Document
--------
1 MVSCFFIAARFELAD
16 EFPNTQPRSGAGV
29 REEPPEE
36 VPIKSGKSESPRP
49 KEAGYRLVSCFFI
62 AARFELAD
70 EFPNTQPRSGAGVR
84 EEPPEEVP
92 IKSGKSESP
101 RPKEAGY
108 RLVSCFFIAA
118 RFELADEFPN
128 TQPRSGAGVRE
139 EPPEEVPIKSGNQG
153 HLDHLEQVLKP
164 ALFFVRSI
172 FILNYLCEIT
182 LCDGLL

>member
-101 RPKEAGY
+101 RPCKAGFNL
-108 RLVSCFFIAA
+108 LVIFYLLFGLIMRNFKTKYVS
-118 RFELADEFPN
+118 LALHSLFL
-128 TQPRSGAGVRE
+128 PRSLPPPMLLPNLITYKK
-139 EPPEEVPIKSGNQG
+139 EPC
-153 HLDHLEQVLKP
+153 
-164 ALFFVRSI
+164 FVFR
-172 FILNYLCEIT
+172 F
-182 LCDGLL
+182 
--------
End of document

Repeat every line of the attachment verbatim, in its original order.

1 MVSCFFIAARFELAD
16 EFPNTQPRSGAGV
29 REEPPEE
36 VPIKSGKSESPRP
49 KEAGYRLVSCFFI
62 AARFELAD
70 EFPNTQPRSGAGVR
84 EEPPEEVP
92 IKSGKSESP
101 RPKEAGY
108 RLVSCFFIAA
118 RFELADEFPN
128 TQPRSGAGVRE
139 EPPEEVPIKSGNQG
153 HLDHLEQVLKP
164 ALFFVRSI
172 FILNYLCEIT
182 LCDGLL

>member
-101 RPKEAGY
+101 RPCKAGFNL
-108 RLVSCFFIAA
+108 LVIFYLLFGLIMRNFKTKYVS
-118 RFELADEFPN
+118 LALHSLFL
-128 TQPRSGAGVRE
+128 PRSLPPPMLLPNLITYKK
-139 EPPEEVPIKSGNQG
+139 EPC
-153 HLDHLEQVLKP
+153 
-164 ALFFVRSI
+164 FVFR
-172 FILNYLCEIT
+172 F
-182 LCDGLL
+182 